There Are No More Corporate Criminals
This report first appeared on Policy Shop.
Panelists at the annual Corporate Crime Reporter Conference in Washington, D.C. Friday said they were concerned that the Justice Department is abandoning full criminal prosecutions of financial industries in favor of Deferred and Non Prosecution Agreements (DPAs and NPAs), which usually involve a fine and a set of conditions that must be followed. The company in exchange does not get prosecuted for criminal activity.
DPAs and NPAs exploded in the 2000s and have redefined the legal system in which financial corporations operate. Twenty years ago, the Justice Department had two choices, which it calls ‘up or down decisions’: it could prosecute a company or not.
Now, agreements fill the space in between these two options and allow the Justice Department more flexibility in how it grapples with illegal activity in the financial sector.
Denis McInerney, a deputy assistant general for the Criminal Division and panelist at last week’s conference, is a defender of these agreements. The ‘up or down decisions,’ he says, do not involve compromise and reduce the Justice Department’s actions to two extremes.
“You either indict or ignore companies,” he says. “There’s no middle ground.” DPAs and NPAs, he says, allows the Department to monitor and influence a company’s future actions.
But these agreements, says David Uhlmann, another panelist and former chief of the Justice Department’s Environmental Crimes Section who is now a law professor at the University of Michigan, are now weak and act like a membership fee companies can pay to continue fraudulent behavior.
“If the Justice Department believes that a criminal prosecution is warranted,” he says, “it should bring charges. I’m not suggesting that there is no punishment [with DPAs and NPAs]. What I’m saying is that there is less deterrence, less punishment.”
Uhlmann points out that these settlements are unique to the Criminal Division. The divisions of Environment and Natural Resources, Tax and Antitrust, for example, issued fewer than 20 DPAs and NPAs between 1992 and 2013, according to figures that were compiled at the University of Virginia School of Law. The Criminal Division, on the other hand, entered into about 100.
Many, Uhlmann says, are unwarranted. The USBC scandal from December of 2012 is the most recent illustration of how serious offenses, which were repeated many times over a period of five years in this case, are largely ignored. Media extolled the record fine of $1.9 billion that USBC had to pay as a part of its settlement.
But that won’t bankrupt HSBC, a company that dealt directly with Mexican drug cartels in an effort to launder money it received from Iran. In fact, it doesn’t change much of anything in the company—HSBC’s chief executive Stuart Gulliver received a £2 million bonus in March.
The exceptional treatment of crime on Wall Street, Uhlmann says, distorts what he calls the “expressive value” of law enforcement.
“We send a very strong and important message when we label conduct as criminal,” he says. DPAs and NPAs offer “no guilty plea. There is no sentence. We take something essential away” from the justice system.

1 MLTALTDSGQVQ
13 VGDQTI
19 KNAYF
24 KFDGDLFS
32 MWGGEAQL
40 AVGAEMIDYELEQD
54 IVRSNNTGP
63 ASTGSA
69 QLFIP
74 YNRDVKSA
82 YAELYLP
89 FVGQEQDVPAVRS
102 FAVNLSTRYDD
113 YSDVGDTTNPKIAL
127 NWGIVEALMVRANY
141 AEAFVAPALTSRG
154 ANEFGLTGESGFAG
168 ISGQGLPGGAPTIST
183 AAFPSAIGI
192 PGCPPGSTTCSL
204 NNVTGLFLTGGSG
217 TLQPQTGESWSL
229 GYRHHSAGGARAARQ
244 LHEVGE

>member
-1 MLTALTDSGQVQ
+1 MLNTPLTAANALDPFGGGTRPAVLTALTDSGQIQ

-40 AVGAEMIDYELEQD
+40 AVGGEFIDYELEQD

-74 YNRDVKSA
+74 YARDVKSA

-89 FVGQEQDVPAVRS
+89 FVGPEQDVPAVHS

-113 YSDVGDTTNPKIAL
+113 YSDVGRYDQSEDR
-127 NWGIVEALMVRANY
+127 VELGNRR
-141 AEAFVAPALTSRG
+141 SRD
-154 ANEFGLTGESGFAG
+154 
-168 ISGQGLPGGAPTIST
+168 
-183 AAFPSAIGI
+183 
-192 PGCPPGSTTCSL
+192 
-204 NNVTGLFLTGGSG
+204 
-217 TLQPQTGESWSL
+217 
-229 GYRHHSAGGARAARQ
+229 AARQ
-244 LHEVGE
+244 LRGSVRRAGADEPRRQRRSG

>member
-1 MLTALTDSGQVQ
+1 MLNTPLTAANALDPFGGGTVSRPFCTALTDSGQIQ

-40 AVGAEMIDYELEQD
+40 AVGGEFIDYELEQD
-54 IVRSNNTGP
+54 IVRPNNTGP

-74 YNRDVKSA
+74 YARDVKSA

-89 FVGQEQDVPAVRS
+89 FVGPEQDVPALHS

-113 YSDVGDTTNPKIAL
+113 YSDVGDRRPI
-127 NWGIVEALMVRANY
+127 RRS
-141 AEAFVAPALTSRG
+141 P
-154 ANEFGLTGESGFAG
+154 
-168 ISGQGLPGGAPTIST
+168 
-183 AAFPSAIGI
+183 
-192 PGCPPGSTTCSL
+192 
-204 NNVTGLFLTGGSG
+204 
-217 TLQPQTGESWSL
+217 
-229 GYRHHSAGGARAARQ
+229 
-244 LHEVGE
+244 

The agreements are fueled by the Securities and Exchange Commission’s Consent Decree, which allows financial corporations to “neither admit nor deny” wrongdoing in the settling of a case. The SEC, using its own discretion, can choose not to prosecute if it finds that the costs of litigation are too high and not worth its time.
It’s a useful tool for minor offenses. But these decrees are now regularly used and shield financial companies from admitting to any alleged crimes. Many judges argue that if there is evidence pointing to illegal activity the SEC ought to be required to litigate.
“Parties settle for a variety of reasons,” Judge Marrero said at a hearing in New York last month when he was asked to approve a $600 million settlement between the SEC and CR Intrinsic Investors, a unit of the hedge fund SAC Capital Advisors. “Among them to avoid undue expense, undue business exposure, to save the cost of approving culpability. A government agency may deem it appropriate to agree that the defendants not admit or deny allegations in the complaint.”
“But that too needs to be put into context,” he continued. “A defendant charged with, for example, wrongful conduct amounting to $10 may be prepared to settle for $3 if not allowed to admit or deny the allegations. At the same time, the agency may deem it appropriate to settle if it would cost $5 to litigate and there is a risk of losing. But there is something counterintuitive in a party agreeing to settle a case for $600 million that it might cost it let’s say $1 million to defend and litigate if it truly did nothing wrong.”
In other words it is suspicious that a company would settle for hundreds of millions of dollars when the purpose of the consent decree is to avoid prosecutions that are minor and not worth pursuing. A huge settlement like CR Intrinsic Investors means that there probably was wrongdoing, but in the end there is no formal charge and little media attention — a company “neither admitting nor denying” something is not very exciting.
In the end, says panelist and president of Public Citizen Robert Weissman, “the approach is failing. Almost all of the pharmaceutical cases involve repeat players,” he says about companies that violated laws, paid fines and then violated the laws again without really changing the way they do business. “HSBC was a repeat player. Barclays was a repeat player. Not only is there no broad deterrent effect [with DPAs and NPAs], evidenced by massive corporate wrongdoing, but there’s not a specific deterrent effect because the same companies engage in the same kinds of misconduct.”